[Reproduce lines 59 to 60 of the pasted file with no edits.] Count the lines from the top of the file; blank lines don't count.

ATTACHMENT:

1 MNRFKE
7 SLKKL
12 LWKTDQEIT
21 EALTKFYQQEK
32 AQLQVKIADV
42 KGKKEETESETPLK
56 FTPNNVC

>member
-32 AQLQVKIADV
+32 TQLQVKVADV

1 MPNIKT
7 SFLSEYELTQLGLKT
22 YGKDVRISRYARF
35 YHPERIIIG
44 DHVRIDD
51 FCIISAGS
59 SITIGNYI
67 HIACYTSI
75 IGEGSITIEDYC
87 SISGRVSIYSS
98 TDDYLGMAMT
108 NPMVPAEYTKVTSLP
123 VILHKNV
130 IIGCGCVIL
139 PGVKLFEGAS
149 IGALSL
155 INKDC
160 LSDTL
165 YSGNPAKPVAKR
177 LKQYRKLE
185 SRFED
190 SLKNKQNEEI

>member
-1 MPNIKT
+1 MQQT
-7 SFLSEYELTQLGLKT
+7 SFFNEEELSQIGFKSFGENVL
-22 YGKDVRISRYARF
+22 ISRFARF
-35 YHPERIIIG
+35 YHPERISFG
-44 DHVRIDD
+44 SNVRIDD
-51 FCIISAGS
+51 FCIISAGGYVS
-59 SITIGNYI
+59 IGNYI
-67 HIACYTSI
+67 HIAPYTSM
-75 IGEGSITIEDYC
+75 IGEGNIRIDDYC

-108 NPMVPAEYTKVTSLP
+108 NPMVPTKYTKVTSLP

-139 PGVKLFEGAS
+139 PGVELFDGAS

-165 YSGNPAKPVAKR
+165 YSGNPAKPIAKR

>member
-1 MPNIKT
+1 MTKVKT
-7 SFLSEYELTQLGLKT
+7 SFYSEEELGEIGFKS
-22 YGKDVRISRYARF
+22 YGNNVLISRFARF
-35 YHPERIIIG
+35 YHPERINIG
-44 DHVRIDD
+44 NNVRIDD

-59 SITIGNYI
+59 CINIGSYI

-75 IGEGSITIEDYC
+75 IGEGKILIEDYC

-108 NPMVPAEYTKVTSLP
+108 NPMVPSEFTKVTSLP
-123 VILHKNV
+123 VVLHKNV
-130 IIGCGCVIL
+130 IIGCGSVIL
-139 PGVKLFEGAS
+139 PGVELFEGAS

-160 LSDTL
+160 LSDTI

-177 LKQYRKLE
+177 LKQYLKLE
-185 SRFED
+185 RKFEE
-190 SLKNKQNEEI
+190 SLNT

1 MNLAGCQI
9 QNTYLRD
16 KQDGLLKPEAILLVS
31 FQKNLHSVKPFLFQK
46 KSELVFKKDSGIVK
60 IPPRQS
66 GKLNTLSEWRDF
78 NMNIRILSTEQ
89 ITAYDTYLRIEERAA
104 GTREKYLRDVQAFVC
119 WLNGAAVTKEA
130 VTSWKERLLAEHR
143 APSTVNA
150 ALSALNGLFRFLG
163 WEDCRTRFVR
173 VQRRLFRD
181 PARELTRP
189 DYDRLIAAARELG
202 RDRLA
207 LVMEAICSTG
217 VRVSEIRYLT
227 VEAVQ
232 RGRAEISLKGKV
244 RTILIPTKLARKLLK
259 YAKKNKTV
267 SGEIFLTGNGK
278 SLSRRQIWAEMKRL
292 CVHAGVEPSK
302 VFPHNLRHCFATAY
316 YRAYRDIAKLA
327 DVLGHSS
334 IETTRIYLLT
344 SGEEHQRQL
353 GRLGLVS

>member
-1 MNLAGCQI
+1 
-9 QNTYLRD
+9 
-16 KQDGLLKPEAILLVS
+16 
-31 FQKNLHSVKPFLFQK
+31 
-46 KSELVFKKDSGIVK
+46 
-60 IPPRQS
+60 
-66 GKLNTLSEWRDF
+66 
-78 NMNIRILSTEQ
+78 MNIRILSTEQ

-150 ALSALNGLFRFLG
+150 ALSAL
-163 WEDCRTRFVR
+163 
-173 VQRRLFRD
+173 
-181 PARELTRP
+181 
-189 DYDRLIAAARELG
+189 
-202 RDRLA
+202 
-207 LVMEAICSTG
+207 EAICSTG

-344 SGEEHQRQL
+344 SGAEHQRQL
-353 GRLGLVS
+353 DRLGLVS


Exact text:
-1 MPNIKT
+1 MTKVKT